3.JSE under water over one, two and soon three years

For a while since the 2007/2008 Great Financial Crisis, investors on the JSE made very good returns and, over seven, five and even four years, investors are still well ahead of the inflation rate.

However, over one and two years, this situation’s been reversed; even over three years investors in the JSE All share index have barely scraped by ahead of inflation.

One reason is that overseas buyers – who enthusiastically bought up our shares during the good times – have been aggressive sellers of these stocks over the past year, ever since the Nenegate-scandal broke.

In another chart (available for those interested), the under-performance of the JSE versus the MSCI emerging market index (-1,2% versus +9%) over the past 12 months is notable. In short, global investors have been dumping SA shares in record numbers ahead of an expected downgrade later this year or next year.


The same applies to the money market returns (before tax) over the same period of time.

This is what the third chart is telling us. 

For investors hoping for a quick return to the boom-times when markets bounded ahead year after year, at between 15% and 18%, my advice is to temper your expectations. The JSE is not cheap by any standards and if one strips out the effect of the market cap weighting of Naspers, now equal to almost 20%, it shows the market is in serious trouble.

And then there’s the looming downgrade.

What this all means to me is that most people, with the exception of the super-rich with globally-diversified investments portfolios, are facing a prolonged and drawn-out squeeze of their personal wealth. Additionally, business profits and salary increases aren’t keeping up with inflation, according to the latest BankservAfrica survey.

Government would like to put as much blame as possible for this long drawn-out financial calamity on global factors. Initially this was true but, as the scale and momentum of the mismanagement, corruption, theft, policy indecision and confusion picked up speed under the Jacob Zuma administration, it became clear that these were self-inflicted wounds.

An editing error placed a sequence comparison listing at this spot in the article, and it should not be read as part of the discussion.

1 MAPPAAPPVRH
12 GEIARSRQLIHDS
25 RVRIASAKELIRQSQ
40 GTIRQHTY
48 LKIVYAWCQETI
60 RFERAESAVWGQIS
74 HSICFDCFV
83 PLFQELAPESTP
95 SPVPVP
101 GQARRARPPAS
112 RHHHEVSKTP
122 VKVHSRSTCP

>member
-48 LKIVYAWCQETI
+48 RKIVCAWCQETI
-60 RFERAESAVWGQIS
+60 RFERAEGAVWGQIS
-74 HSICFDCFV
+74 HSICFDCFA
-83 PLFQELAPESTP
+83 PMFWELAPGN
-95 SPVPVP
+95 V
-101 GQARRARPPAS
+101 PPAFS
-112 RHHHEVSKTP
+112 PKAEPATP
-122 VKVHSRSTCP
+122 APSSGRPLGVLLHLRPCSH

Would the removal of Zuma improve matters?

I don’t think we will be seeing the back of Zuma very soon. In fact, we might even be witness to his scorched earth economic and political policies in the near future.

*Magnus Heystek is the investment strategist at Brenthurst Wealth. He can be reached at for ideas and suggestions.

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You paint a very dismal picture, however I have not heard anything that is not known and in the market already. The political risks in SA have ensured that our debt is nowhere near as bad as the rest of the world and a downgrade will further limit our ability to dig ourselves further into debt. I agree we are in for a very grim time, but stuck at the bottom of Africa may not be the worst place in which to see things out.

The debt has been increasing much faster than the economic growth and the income of the government which is a major problem. Other countries have higher debt level, but because their cost of servicing it (interest rate) is much lower they pay a smaller percentage of the budget for it. It is a major difference if you pay only 2% interest on the debt instead of 8-10%. Add to this the practically zero growth, which translates to negative per capita growth, the increased unemployment, the increase in the amount spent on the different government grants and I do not see a solution.

The “positive” of a downgrade on debt is something that I found that some people find it hard to understand/accept.